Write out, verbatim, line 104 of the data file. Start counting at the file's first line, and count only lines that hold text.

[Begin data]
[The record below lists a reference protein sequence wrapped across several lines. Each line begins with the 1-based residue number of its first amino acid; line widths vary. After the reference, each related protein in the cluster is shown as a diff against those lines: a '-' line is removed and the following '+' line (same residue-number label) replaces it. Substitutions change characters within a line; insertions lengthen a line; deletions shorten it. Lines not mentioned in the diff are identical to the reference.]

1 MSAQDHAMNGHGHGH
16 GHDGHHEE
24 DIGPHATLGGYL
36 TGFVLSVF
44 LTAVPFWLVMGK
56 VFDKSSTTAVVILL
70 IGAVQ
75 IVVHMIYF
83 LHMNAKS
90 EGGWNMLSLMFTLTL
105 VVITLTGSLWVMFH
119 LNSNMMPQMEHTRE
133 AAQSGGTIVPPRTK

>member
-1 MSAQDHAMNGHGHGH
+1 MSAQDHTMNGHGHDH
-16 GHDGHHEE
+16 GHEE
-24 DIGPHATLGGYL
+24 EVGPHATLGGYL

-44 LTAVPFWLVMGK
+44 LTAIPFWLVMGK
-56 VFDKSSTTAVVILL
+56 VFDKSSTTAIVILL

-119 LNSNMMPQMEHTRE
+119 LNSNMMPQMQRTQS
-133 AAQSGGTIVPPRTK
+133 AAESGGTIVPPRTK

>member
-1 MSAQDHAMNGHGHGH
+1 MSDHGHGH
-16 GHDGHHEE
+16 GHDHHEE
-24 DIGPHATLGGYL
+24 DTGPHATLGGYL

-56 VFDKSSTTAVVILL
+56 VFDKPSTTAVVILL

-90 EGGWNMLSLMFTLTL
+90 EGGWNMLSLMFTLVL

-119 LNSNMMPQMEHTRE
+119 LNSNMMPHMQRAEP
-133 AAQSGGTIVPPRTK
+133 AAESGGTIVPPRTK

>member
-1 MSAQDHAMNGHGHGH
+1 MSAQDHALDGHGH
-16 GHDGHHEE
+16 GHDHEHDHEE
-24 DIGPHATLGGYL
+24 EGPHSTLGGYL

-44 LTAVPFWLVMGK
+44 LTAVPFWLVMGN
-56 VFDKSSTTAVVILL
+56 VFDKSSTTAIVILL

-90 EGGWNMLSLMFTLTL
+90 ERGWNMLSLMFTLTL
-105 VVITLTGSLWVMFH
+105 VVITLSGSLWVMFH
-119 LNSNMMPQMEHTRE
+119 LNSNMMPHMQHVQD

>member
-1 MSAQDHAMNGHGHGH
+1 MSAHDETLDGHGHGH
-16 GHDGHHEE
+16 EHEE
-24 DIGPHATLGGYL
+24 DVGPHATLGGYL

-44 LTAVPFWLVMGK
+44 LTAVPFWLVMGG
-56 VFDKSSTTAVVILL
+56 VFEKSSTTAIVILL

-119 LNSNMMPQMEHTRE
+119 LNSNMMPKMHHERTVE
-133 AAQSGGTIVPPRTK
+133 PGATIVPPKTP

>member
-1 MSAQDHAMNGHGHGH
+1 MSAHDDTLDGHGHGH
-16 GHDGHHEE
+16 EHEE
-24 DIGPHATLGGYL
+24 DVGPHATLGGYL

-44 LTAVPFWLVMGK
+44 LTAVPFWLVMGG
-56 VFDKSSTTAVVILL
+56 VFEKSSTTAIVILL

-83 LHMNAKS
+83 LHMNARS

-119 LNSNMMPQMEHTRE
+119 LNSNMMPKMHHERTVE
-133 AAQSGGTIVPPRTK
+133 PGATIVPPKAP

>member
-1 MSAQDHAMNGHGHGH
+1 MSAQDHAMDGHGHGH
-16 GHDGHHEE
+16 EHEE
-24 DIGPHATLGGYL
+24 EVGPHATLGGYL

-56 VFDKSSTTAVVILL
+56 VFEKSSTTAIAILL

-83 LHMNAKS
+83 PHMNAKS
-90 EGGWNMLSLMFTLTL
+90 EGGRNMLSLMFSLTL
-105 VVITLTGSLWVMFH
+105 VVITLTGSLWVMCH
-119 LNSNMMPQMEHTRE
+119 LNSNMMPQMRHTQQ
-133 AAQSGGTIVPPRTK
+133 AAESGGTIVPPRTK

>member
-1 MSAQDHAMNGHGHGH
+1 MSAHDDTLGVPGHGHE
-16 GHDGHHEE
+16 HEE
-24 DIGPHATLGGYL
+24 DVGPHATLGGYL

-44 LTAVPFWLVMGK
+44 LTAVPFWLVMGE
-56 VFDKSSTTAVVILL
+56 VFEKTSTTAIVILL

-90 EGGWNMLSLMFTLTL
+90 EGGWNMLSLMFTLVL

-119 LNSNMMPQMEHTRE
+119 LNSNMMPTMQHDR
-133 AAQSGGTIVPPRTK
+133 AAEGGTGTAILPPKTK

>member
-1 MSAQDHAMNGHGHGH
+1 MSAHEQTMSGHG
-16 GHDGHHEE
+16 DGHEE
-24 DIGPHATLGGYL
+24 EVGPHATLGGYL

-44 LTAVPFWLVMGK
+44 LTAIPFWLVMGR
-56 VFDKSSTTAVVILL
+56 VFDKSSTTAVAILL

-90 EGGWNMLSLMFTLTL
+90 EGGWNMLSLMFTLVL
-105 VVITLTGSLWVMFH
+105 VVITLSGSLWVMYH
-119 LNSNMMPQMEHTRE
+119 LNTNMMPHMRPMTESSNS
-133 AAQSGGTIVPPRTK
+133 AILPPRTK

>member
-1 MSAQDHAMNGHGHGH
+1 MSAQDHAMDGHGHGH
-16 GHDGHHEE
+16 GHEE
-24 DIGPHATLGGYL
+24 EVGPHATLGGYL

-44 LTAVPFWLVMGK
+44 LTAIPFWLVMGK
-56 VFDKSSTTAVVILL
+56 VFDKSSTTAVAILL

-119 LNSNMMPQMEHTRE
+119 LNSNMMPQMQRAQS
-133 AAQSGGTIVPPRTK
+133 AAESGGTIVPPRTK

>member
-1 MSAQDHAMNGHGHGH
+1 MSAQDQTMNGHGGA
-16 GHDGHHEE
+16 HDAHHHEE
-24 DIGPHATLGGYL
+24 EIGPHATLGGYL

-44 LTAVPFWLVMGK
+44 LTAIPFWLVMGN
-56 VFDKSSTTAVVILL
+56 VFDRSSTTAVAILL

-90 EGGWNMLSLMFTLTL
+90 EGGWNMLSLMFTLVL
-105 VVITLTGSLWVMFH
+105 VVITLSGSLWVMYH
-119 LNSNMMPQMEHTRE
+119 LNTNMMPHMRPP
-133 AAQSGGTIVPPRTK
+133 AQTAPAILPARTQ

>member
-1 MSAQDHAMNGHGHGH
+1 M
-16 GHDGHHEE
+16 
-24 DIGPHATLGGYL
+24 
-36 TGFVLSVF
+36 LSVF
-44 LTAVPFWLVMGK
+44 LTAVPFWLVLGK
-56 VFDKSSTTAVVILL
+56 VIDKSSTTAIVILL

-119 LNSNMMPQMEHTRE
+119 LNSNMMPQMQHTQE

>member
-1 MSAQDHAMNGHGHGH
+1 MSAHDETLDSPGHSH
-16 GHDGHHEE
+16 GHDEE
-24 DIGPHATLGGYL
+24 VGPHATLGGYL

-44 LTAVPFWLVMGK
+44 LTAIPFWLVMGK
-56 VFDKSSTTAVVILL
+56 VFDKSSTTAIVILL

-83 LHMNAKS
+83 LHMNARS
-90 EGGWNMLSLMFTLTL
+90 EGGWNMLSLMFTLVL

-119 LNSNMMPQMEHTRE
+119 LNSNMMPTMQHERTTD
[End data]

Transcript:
+83 PHMNAKS